Iglesia de San Pedro Claver
The Iglesia de San Pedro Claver (or the Cathedral of Saint Peter Claver) is an ornate Catholic church in the heart of Cartagena’s historic old Walled City. The building is dedicated to a 17th century Spanish priest (later elevated to sainthood) who gave his life to the service of God and those in need.
The building itself features beautiful Spanish architecture, magnificent statuary (including the ornate marble altar at the heart of the church), and hand-crafted stained glass that catches the tropical sunshine like the colorful gemstones that Colombia is known for. Locals and visitors alike often come to the church seeking a bit of quiet solitude for personal reflection and prayer and can view the earthly remains of Peter Claver which lie in state behind glass under an alter in the church.
Just steps from the Plaza de la Aduana, the church was built between 1580 and 1654. Originally known as the Church of San Juan de Dios, the cathedral was later renamed the church of San Ignacio de Loyola before being given the name that we know it by today.
The cathedral was declared a national monument in 1995 and is an important national heritage site for Catholics and Colombians alike.
The Man Behind the Name
Pedro Claver was born in Verdú Spain on June 26, 1580. He was educated at the University of Barcelona where, at a young age, he decided to dedicate his life to God. He travelled to Colombia in 1610 and studied under a number of revered Jesuits until 1616 when he himself was ordained. His tutelage under Father Alonso de Sandoval (who himself ministered to slaves for forty years) dramatically shaped his outlook on the slave trade—one of the most lucrative industries in the Spanish colonies.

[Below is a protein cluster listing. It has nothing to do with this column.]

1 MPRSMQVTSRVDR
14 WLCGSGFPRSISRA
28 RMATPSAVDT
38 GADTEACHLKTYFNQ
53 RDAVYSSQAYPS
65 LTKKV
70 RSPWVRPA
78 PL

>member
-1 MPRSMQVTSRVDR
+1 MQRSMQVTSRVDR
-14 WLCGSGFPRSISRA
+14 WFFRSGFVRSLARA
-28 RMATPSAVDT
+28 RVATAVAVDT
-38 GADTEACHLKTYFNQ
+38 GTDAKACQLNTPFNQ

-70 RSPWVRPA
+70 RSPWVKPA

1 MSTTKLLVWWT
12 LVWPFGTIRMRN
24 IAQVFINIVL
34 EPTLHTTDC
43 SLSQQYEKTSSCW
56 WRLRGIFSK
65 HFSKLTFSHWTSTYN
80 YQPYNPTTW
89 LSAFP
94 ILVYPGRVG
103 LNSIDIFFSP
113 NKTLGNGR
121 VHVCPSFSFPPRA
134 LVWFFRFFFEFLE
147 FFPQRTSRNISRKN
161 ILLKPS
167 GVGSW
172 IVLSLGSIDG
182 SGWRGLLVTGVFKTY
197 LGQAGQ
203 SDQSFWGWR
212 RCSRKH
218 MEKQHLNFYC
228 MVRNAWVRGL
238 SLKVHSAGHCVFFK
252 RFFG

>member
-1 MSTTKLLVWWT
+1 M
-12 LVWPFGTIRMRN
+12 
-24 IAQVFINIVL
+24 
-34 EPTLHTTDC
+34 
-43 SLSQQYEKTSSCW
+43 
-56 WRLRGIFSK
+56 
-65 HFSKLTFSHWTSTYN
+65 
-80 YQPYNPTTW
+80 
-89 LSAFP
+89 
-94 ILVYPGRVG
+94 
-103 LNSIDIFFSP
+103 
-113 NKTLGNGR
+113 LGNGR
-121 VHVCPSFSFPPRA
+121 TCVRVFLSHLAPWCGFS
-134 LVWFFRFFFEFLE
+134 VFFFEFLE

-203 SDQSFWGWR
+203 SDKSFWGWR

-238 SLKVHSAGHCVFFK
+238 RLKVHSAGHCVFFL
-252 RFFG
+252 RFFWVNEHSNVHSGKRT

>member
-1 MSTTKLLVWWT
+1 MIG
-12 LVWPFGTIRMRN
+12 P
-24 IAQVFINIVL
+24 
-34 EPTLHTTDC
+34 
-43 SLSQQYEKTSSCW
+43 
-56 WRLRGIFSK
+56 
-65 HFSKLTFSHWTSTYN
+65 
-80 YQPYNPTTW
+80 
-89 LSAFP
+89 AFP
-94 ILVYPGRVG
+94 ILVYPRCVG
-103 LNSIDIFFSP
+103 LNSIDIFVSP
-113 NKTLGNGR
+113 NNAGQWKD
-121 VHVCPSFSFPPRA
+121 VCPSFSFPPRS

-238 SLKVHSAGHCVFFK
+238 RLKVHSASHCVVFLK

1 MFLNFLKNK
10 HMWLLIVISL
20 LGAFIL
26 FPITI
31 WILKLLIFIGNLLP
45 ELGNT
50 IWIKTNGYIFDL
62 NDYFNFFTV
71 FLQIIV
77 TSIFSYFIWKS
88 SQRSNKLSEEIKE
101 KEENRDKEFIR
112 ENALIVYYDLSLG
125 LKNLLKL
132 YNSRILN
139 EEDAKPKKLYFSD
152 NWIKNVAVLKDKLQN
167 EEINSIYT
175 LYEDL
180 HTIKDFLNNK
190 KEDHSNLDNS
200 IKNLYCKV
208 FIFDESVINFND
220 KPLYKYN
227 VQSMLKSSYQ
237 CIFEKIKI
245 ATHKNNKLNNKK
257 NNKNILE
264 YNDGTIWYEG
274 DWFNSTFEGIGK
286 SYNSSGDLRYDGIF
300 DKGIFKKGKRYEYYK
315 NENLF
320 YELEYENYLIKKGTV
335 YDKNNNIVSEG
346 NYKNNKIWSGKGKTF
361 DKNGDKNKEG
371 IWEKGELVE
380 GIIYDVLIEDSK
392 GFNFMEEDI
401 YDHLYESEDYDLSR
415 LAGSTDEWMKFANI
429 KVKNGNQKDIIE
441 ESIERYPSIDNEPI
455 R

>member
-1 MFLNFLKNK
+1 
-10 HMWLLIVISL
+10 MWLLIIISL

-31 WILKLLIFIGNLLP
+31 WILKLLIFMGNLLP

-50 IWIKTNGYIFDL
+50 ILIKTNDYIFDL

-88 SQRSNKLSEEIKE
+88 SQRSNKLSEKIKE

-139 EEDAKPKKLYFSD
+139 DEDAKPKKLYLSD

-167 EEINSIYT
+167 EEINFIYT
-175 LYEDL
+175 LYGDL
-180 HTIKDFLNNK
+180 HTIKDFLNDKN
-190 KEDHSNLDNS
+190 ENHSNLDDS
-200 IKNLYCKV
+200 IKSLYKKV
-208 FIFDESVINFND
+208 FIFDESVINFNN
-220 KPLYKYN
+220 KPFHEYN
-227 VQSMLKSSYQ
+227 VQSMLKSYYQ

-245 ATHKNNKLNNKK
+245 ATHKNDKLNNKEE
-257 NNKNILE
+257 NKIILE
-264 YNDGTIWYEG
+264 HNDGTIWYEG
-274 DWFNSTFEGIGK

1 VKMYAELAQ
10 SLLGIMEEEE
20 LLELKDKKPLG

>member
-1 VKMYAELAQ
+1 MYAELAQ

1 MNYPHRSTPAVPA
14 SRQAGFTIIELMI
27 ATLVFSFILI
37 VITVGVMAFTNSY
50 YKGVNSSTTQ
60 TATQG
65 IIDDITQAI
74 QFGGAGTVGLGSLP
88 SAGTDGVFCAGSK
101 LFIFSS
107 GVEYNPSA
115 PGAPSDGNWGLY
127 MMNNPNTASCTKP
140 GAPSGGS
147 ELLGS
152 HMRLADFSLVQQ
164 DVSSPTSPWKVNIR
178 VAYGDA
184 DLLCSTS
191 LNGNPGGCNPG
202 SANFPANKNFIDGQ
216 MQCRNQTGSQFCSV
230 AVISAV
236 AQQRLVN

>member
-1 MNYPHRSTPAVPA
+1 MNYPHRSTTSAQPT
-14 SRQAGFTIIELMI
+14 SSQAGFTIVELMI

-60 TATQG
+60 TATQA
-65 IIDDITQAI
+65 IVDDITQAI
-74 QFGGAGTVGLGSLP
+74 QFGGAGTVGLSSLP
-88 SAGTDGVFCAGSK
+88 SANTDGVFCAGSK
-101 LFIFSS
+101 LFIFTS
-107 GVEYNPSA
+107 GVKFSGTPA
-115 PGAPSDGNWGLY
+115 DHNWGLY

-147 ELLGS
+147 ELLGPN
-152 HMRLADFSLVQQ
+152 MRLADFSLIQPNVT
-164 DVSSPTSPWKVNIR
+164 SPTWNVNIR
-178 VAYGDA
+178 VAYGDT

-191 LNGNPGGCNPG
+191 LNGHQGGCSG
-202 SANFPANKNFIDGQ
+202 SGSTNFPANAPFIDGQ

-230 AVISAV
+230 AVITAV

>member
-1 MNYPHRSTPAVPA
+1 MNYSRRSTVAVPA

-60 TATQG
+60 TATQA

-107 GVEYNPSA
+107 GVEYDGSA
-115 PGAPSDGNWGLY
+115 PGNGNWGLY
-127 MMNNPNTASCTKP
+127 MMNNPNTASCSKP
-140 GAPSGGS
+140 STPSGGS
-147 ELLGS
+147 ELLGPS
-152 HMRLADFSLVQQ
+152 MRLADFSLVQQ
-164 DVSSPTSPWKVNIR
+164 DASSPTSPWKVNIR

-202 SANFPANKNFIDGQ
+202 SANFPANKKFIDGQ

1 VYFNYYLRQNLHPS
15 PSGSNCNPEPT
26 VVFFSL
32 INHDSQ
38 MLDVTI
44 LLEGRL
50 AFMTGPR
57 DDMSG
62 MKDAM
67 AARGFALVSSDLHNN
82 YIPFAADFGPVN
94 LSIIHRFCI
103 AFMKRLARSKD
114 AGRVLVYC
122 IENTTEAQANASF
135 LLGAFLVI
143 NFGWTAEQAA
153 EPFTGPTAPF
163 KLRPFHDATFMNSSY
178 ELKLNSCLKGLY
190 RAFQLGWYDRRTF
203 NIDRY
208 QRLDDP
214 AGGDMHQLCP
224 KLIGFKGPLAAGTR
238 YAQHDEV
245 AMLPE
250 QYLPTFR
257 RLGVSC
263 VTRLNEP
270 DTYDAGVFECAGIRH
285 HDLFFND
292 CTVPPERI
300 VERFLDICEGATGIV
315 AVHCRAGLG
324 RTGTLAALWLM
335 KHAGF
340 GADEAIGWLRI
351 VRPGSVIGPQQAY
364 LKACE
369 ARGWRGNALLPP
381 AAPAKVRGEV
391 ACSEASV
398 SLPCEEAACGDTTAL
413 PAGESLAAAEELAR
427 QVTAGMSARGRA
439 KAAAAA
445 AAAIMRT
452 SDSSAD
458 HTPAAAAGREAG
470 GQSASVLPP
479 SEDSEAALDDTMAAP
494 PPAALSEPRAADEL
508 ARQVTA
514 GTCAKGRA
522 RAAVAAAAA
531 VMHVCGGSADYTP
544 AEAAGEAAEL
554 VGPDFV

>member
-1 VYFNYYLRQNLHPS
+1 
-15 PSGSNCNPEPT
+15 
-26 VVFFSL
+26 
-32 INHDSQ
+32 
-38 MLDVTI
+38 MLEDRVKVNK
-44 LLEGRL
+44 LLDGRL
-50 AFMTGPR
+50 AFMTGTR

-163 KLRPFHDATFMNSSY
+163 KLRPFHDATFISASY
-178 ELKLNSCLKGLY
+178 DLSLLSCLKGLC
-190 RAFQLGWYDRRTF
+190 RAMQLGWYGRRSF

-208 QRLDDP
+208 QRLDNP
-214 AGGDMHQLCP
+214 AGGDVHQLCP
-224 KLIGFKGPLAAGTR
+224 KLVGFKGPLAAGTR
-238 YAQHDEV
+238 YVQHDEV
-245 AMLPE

Claver saw the captive Africans not as chattel but as fellow Christians in need of charity, kindness, and care. He would often go to the harbor—where 10,000 captured Africans were “imported” every year—and be the first to enter slave ships as they arrived. Later, he would visit the slave pens and do what he could to ease the suffering of the kidnapped slaves. He offered medicine, food, and the blessing of God. In Fact, Claver is said to have personally baptized 3,000 slaves in Cartagena.
Claver died in 1654 after a prolonged illness but his work was not forgotten. He was declared a saint in 1888 by Pope Leo XIII and lives on as both the Patron Saint of the Slaves and the Patron Saint of Seafarers.
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